Good Eats

Weekend Menu: Steven Satterfield's Spring Onion Pizza

By Jed PortmanGood EatsMarch 20, 2015

Blame Paula Deen. Or heck, let's leave her out of this for once. Blame generations of well-meaning chefs and cooks who have defined Southern cooking with adjectives like battered, fried, buttered, and smothered, rather than the most important one of all: fresh. Steven Satterfield, of Miller Union in Atlanta, isn't the first chef to make the case that our diet is rooted in garden soil. But in his new cookbook, he presents a vegetable-centric cuisine that is as appealing in its restraint as a salt-and-peppered slice of tomato, particularly as we lift our heads from the larded stew pots of cold months past to nibble on new harvests of asparagus, peas, and strawberries. Root to Leaf is divided by season, and the spring chapter contains such uncomplicated creations as this spring onion pizza, made with a wholesome whole wheat dough.

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How to Make a Collard Sandwich

By Jed PortmanGood EatsMarch 11, 2015

When Glenn and Dorsey Hunt piled collard greens between pucks of cornbread a decade ago, the fair food vendors from Robeson County, North Carolina, created a new regional classic.

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Five Things We Learned at the 2015 Charleston Wine + Food Festival

By Jed PortmanGood EatsMarch 9, 2015

1. Louisiana isn’t the only place with a culinary Holy Trinity. In Cajun kitchens, the term Holy Trinity refers to onion, bell pepper, and celery. According to chef Vivian Howard, of the Chef and the Farmer in Kinston, North Carolina, her corner of the Tarheel State has its own essential trio: sweet potatoes, turnip greens, and pork, all of which she served with local clams during her Friday night collaboration with Shawn Kelly of High Cotton.

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How to Make Chicken Mull

By Jed PortmanGood EatsFebruary 24, 2015

“I’ve been eating chicken mull from the time I could eat anything,” says Charlotte Griffin, the mayor of Bear Grass, North Carolina. In Martin County, people credit her grandfather with the simple porridge, thickened with crackers and seasoned with salt, pepper, and chile flakes.

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The South's Other Favorite Tea

By Jed PortmanGood EatsFebruary 17, 2015

Russian Tea is not from Russia. At least, not Russian Tea as we Southerners know it. The giftable dry mix that is the stuff of countless mid-century community cookbooks dates back to the late nineteenth and early twentieth centuries, when American urbanites sipped black tea with lemon and sugar in imitation of upper-class Russians. Within decades, so-called Russian Tea, which was by then often doctored with clove and cinnamon, washed down chicken salad and mixed nuts at meetings of bridge clubs and church groups across the South. In the transformative years following World War II, the basic formula of hot tea with citrus became a showcase for the convenience foods of the Space Age: Tang, powdered lemonade, instant tea. And there, at last, is the Russian Tea we all know and love—layered with love in a Mason jar, and tastefully tied with grosgrain or gingham.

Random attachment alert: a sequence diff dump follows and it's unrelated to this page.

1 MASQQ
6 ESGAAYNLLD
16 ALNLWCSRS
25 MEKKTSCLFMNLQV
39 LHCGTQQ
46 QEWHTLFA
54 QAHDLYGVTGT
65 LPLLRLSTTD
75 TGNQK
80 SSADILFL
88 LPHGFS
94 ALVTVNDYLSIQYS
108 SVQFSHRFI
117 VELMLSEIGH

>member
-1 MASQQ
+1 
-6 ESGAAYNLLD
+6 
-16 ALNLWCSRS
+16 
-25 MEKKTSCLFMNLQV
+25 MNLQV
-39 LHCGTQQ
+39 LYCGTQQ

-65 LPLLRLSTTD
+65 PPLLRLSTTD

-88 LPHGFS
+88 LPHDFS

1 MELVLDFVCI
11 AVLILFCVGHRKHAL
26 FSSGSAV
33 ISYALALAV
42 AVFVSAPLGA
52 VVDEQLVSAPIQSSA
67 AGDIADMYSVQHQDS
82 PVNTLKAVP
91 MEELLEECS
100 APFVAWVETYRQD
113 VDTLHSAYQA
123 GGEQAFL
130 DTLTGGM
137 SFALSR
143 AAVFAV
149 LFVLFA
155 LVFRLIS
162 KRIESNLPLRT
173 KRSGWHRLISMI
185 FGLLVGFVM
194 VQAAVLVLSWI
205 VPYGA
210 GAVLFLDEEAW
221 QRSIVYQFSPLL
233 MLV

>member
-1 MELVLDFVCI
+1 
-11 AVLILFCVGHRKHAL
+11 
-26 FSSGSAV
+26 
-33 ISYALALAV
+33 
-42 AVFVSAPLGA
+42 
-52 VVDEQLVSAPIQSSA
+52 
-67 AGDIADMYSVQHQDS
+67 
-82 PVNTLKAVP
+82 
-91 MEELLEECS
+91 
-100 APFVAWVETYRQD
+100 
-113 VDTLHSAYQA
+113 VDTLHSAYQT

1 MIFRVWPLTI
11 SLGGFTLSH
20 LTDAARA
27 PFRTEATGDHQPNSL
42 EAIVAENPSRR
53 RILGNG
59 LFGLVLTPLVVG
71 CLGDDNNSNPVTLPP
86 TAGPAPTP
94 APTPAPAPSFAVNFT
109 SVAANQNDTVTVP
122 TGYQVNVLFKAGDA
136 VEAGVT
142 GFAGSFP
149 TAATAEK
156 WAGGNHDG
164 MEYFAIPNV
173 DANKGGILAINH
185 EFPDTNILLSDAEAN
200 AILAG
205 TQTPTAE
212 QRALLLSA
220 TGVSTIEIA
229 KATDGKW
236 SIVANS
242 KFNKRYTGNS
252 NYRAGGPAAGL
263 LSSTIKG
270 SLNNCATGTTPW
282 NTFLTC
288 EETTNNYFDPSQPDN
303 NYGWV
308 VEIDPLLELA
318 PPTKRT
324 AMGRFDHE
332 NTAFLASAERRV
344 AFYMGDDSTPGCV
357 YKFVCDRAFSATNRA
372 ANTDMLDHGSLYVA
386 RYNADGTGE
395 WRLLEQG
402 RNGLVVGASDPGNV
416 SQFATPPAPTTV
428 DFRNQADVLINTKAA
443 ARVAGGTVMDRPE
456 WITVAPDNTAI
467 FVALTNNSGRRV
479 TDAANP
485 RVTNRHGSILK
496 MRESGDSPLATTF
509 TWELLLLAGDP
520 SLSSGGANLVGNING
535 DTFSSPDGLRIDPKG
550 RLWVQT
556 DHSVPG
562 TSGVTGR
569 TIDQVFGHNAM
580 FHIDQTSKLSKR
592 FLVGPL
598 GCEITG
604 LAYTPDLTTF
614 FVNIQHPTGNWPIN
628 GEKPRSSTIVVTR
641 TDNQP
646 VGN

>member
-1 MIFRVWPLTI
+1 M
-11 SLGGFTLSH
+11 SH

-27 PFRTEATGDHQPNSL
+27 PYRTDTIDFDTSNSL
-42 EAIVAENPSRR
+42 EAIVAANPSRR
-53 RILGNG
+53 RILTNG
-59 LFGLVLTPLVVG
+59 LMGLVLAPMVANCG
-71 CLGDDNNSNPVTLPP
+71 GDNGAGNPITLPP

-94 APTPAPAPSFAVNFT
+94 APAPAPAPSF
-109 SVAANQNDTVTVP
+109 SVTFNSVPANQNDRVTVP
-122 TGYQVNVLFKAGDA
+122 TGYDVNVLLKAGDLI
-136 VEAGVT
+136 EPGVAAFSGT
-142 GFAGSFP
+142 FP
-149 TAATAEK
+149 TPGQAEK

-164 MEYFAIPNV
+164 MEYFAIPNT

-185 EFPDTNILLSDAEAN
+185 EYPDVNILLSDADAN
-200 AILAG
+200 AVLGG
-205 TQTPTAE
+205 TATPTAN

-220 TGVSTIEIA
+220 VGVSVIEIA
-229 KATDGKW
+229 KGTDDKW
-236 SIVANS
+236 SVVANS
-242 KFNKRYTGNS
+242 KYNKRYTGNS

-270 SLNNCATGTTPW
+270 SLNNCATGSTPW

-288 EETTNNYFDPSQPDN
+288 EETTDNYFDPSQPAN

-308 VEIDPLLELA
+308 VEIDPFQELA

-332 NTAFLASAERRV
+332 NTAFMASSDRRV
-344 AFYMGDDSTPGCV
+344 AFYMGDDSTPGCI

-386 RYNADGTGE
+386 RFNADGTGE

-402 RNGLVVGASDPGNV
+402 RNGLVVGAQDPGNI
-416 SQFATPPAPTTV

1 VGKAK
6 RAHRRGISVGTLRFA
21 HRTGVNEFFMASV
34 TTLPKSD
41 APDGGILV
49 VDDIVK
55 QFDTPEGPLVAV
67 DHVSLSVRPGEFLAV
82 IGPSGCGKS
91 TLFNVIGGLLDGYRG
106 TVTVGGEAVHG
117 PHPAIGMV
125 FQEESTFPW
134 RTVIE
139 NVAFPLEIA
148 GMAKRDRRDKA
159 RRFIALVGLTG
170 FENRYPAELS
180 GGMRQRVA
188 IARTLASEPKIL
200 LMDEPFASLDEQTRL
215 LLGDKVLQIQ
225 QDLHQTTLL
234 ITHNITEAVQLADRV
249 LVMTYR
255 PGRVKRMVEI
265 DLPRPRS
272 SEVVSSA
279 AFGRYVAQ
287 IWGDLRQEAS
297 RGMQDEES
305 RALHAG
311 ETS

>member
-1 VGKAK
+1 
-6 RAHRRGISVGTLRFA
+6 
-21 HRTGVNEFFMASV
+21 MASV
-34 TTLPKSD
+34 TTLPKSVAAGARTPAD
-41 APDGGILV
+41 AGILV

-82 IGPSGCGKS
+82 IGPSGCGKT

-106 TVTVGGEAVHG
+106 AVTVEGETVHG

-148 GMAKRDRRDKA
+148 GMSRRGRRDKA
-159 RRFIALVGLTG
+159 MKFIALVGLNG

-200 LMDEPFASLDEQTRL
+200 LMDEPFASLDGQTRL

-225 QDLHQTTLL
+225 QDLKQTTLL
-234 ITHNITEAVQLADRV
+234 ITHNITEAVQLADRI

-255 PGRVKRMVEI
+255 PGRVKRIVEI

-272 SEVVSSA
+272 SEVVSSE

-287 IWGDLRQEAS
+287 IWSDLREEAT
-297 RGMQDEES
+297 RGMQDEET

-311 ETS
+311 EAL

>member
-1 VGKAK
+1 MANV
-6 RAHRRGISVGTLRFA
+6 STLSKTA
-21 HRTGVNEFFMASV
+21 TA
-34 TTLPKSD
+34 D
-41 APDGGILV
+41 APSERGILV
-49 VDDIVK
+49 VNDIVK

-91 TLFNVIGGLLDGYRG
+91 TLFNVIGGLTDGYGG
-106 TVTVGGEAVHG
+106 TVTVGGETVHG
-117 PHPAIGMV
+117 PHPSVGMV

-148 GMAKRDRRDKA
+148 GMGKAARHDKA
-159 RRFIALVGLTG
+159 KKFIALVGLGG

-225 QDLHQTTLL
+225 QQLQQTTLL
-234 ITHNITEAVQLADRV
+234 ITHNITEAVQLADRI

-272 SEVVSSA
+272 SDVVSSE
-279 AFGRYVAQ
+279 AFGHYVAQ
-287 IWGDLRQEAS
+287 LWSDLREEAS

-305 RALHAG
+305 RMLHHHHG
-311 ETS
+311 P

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Gravy Podcast: Brothers, Soldiers, and Farmers

By Jed PortmanGood EatsFebruary 12, 2015

What do farmers and veterans have in common? “If you want to be a farmer today, you’ve got to be a soldier, whether it’s literally or figuratively,” Mike Lewis says. He should know. Lewis took up farming after a stint in the military (and another hosting late-night infomercials), but as he surveyed the troubled landscape of modern-day agriculture, he realized two things: First, it’s hard to start a small farm without help—not just with the crops, but also with complicated legal and business matters. Second, America is short on young farmers. According to government statistics, less than 1% of the population currently farms, and the average age of the modern farmer is fifty-eight. So Lewis’s mission changed, from one of growing greens and squash to one of helping his fellow veterans tend their own patches of land.

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Scattered & Smothered, Covered & Chunked, Too: Today in Southern History

By CJ LotzGood EatsFebruary 9, 2015

About thirty years ago, Waffle House owners in the Atlanta area noticed their cooks dipping into extra toppings on orders of hashbrowns they made for themselves and friends. “They would dice up pieces of ham or add cheese,” says Jim Hosseini, executive vice president who was then managing a Waffle House in Georgia.

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Gravy Podcast: The Jemima Code

By Jed PortmanGood EatsJanuary 29, 2015

After Toni Tipton-Martin took a job writing about food and cookbooks at the Los Angeles Times, she realized that none of the books in her office were written by black cooks. Then, a chance encounter with a decades-old volume introduced her to a whole genre of little-known recipe books that bring to life generations of women dismissed in later histories as the help. “In the late eighteenth century, you’re able to see that they possessed a technical and organizational, managerial-type skill set that no one attributes to slaves,” she says.

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Southern Pantry: Lindera Farms Vinegars

By Jed PortmanGood EatsJanuary 28, 2015

Dine at Per Se, one of the best-known restaurants in New York City, and you could taste a splash of the Old Dominion on your plate. That same Lindera Farms vinegar might grace dishes at any number of restaurants below the Mason-Dixon line: Minibar in Washington, D.C., Husk in Charleston, or Rhubarb in Asheville, to list just a few prominent examples.

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